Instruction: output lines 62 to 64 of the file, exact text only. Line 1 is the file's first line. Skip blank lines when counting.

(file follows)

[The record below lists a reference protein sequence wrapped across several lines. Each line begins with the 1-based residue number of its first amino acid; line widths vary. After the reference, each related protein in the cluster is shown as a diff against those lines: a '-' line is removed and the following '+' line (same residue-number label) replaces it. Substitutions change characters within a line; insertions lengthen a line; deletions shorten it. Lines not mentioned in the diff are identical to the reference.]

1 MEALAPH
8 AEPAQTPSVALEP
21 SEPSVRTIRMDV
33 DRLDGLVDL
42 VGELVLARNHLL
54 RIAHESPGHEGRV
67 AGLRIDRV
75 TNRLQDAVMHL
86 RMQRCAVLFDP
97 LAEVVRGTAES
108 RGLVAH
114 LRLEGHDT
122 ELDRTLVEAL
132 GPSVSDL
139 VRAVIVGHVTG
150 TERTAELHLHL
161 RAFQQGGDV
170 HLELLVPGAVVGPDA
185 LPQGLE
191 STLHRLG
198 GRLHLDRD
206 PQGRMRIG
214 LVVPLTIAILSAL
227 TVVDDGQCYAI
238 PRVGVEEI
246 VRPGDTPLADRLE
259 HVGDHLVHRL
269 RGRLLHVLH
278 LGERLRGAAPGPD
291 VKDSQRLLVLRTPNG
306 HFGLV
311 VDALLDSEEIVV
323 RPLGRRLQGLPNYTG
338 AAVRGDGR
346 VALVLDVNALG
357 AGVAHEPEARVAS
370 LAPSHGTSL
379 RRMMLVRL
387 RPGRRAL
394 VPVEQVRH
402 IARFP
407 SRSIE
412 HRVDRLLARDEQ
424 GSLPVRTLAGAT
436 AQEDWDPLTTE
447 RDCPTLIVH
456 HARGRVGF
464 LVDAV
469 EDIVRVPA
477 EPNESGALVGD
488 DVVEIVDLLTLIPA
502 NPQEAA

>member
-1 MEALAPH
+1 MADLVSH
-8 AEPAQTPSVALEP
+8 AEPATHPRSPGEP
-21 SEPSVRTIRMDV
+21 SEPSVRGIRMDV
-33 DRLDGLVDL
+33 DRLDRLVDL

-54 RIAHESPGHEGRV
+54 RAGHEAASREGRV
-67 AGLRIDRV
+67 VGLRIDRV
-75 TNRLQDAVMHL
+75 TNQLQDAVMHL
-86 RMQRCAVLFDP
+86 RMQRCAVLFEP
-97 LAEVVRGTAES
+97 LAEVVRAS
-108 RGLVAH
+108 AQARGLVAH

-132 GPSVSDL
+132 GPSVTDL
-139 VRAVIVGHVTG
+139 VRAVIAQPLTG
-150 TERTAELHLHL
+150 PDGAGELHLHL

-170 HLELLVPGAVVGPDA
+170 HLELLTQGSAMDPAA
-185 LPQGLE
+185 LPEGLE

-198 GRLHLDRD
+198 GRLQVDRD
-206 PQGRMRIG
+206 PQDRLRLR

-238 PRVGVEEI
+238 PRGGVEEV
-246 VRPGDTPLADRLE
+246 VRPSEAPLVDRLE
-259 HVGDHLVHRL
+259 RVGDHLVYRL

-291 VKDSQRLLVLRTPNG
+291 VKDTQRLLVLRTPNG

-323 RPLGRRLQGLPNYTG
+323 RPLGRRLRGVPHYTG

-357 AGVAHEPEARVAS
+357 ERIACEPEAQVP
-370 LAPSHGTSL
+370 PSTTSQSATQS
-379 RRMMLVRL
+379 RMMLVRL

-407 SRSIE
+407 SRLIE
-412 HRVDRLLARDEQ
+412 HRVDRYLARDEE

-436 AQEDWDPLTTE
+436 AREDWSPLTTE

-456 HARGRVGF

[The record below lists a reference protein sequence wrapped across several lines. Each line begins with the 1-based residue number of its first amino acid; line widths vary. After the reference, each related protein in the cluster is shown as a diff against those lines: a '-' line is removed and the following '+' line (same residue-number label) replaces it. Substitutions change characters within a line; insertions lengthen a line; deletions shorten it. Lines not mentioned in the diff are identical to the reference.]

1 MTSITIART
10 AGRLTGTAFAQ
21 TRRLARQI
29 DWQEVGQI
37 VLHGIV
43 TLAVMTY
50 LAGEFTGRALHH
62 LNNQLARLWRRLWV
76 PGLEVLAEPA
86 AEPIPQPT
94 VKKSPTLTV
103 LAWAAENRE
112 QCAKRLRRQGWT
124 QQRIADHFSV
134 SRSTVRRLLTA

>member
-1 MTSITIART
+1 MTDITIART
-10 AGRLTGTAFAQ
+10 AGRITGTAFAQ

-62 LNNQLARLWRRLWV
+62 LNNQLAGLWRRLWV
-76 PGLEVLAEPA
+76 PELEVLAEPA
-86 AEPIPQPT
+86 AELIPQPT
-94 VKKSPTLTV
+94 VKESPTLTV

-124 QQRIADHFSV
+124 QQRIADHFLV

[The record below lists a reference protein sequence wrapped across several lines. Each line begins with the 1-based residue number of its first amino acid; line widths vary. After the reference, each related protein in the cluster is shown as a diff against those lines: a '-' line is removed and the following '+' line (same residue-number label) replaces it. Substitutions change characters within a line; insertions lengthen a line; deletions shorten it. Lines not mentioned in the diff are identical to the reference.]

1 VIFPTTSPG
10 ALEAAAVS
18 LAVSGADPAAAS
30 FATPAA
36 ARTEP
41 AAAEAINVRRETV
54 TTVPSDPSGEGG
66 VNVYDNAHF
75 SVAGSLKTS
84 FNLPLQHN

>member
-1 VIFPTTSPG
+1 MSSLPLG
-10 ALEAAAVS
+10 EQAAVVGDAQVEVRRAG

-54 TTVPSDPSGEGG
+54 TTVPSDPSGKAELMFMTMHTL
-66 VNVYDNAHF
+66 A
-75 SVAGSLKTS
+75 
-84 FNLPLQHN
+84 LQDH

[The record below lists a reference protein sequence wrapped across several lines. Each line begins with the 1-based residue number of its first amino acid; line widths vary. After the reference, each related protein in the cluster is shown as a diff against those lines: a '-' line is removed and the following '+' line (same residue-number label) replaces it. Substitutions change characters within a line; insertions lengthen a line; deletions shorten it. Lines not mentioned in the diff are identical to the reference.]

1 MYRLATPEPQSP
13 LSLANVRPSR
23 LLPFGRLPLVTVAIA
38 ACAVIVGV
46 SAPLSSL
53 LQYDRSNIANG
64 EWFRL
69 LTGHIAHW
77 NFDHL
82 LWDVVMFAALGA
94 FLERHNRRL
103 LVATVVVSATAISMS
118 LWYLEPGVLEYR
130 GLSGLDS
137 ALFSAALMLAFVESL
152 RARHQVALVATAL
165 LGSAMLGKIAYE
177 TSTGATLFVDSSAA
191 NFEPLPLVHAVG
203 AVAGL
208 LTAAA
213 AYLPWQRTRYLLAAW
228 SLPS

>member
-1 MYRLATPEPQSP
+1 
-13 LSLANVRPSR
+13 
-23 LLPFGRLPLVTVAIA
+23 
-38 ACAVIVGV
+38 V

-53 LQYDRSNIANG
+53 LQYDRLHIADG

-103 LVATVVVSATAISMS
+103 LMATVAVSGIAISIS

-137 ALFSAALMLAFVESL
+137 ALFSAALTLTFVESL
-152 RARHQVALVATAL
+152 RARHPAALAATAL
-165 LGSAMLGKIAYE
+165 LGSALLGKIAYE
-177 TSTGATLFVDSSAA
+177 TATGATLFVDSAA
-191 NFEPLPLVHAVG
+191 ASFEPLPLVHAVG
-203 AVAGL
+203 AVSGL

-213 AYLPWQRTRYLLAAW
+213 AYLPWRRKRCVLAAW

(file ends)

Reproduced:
+33 DRLDRLVDL

-54 RIAHESPGHEGRV
+54 RAGHEAASREGRV